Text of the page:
Online ad spend to continue growth through 2010
An ad spend forecast released yesterday by ZenithOptimedia expects online ad spending to surpass magazine advertising in 2010. That's one of three major milestones for online advertising in the three-year forecast.
In 2008 online is expected to overtake radio advertising in terms of spending, a prediction included in an earlier forecast. The following year online advertising's share of the total global ad spend is expected to reach a double-digit share of 11.5 percent, and then 15 percent in 2010.
"Looking globally, the Internet still has a lot of room to grow," said Jonathan Barnard, head of publications at ZenithOptimedia. "Formats like Internet video are still quite unexploited." Barnard said one bottleneck for online advertising is available talent.
Globally, the degree of online ad spending can vary. Barnard said the online ad spend in China already equals 8 percent of the total spend, and expects it to reach 15 percent (about $3.7 billion) in 2010.
While China may be considered aggressive in terms of Internet advertising, the top four markets in the category are Denmark, Norway, Sweden, and the U.K. where online will likely exceed 20 percent of total spending in three years.
Recent ad spending reports warn of slower growth in both online and overall spending, though the ZenithOptimedia forecast expects to see an increase in inventory from Internet startups.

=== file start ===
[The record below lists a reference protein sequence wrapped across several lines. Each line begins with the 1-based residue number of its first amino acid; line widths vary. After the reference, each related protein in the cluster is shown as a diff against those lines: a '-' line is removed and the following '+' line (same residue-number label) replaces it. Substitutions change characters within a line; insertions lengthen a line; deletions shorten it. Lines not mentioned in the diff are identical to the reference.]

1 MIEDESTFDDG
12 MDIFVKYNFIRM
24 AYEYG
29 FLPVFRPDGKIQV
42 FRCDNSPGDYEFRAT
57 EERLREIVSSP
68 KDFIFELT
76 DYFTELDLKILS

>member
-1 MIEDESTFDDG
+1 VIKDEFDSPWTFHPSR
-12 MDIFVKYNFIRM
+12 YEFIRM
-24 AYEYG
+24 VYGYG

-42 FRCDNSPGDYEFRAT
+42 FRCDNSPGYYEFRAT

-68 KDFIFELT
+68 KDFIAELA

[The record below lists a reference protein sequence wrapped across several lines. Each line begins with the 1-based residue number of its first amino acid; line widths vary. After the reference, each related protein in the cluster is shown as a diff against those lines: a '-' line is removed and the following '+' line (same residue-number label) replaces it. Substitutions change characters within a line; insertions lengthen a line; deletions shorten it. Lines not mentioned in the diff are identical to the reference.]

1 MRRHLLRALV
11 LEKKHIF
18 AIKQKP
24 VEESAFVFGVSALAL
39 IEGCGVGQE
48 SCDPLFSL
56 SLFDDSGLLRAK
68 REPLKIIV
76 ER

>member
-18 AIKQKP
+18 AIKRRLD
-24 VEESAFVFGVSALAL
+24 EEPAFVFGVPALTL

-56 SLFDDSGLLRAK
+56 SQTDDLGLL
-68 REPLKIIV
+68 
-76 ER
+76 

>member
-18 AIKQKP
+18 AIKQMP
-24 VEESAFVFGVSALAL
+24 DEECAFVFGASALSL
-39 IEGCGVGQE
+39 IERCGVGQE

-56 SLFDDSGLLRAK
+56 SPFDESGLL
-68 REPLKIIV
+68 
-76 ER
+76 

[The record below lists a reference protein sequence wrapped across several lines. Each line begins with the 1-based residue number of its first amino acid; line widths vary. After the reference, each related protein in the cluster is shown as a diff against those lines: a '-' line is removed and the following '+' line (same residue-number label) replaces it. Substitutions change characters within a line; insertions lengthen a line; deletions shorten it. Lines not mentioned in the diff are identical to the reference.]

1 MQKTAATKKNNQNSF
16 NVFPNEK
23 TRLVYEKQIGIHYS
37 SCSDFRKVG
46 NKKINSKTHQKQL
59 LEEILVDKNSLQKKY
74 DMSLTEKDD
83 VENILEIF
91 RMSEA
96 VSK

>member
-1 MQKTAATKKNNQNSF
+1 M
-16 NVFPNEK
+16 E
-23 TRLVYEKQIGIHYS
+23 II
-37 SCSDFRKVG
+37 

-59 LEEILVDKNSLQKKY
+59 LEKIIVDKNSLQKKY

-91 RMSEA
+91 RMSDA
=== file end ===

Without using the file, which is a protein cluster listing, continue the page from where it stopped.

ZenithOptimedia, in the study, recognizes that some fear the new generation of dot-com companies will trigger a bubble, much like the one that hit earlier this decade.
This time, ZenithOptimedia said, it will play differently for the ad market. Last time around, companies spent their funding on advertising instead of building business. The new breed of start-ups have based their business models on selling advertising rather than buying it.
"Instead of raising money in order to advertise, they're raising money to capture Internet revenue," said Barnard.
"We don't yet know what ventures will work best, and what ventures will capture the attention of other people." An example, Barnard offered, "Nobody saw Google coming, nobody saw Facebook coming.
The most successful ventures have been the ones to come up with a use for the Internet nobody's thought about before."
By Enid Burns
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